In Korea, the Donut Dollie operation continued with a similar mission statement and different faces to share the experience with. At 22 years old, Helen Stevenson Meyner was ecstatic to travel independently for a journey of a lifetime. She wrote several letters of her experience in Japan and Korea, providing insight into the personal lives of the women who were thousands of miles away from their homes. In one letter addressed to her family on Nov. 15, 1950, she wrote:
“I do a little bit of everything in the hospital. I talk to patients (incidentally the majority of the patients are not in bed but hang around the lounge here at the hospital)…drink gallons of coffee, wrap packages, take the patients over to entertainment at the Special Services club. I arrange card games & ping-pong tournaments. I’m even in charge of the birthday party for all the patients this Friday. I’m arranging a talent show and musical games for it. The boys are so cute, so young and most of them scared silly that they will be sent back to Korea (and I’m afraid they will be).”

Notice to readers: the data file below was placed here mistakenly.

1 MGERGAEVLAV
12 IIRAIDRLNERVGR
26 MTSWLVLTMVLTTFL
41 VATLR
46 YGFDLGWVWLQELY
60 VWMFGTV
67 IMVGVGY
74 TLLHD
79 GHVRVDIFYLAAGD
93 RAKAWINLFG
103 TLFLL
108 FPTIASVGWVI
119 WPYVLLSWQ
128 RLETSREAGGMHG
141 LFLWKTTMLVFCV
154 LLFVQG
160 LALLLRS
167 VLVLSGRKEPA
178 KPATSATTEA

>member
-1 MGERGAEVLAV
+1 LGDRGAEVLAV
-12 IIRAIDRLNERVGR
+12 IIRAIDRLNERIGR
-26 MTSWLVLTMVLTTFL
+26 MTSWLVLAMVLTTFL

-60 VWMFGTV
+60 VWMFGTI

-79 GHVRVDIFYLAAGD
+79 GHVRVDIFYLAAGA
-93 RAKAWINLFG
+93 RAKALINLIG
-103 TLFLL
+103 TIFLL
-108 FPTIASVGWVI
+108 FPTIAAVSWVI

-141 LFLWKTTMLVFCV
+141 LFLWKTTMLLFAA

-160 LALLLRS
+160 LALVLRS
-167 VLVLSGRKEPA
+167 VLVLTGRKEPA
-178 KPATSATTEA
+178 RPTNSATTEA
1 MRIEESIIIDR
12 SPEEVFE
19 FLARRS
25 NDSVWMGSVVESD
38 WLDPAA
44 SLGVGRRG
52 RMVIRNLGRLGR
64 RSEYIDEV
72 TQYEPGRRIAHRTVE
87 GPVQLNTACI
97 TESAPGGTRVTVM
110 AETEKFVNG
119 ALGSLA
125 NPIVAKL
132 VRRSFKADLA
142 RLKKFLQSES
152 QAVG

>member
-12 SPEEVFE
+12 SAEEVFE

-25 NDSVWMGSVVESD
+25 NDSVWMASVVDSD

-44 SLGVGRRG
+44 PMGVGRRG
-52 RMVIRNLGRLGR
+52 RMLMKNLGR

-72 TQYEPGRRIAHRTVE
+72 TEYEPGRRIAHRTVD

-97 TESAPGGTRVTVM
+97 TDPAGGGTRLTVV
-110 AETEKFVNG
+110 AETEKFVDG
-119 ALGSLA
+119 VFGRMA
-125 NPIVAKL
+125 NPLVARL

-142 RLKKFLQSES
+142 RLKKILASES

In a return letter sent by her mother, Eleanor “Bumpy” Stevenson, a veteran of the Red Cross during World War II, she wrote: “There is no other work as fascinating and as rewarding and as deeply wonderful. For the rest of your life you will have real values. You know now what is important. Nothing matters except human relationships and kindness and service. I am so happy that you have had this experience. You can never forget it and never be trite, petty, little, or mean. If only everyone in the world could have a similar experience we would have peace tomorrow and forever.”
During the Vietnam War, the Donut Dollies flew in hueys and aboard planes, played games like blackjack and Jeopardy, sang songs and strummed guitars, all in order to create the initiative enacted by the Supplemental Recreation Activities Overseas (SRAO). The Donut Dollies rarely served donuts, yet they were beloved and respected. They could have easily been enjoying their post-college early 20s in the U.S. as so many of their peers did, but instead they volunteered to entertain the troops with purpose and duty.
Young smiling faces dressed in light-blue uniforms — 627 in total — they were more valuable than they would ever realize. “Although we could make them smile, touch their hands, give them a whiff of perfume, we couldn’t keep them alive,” said one Donut Dollie.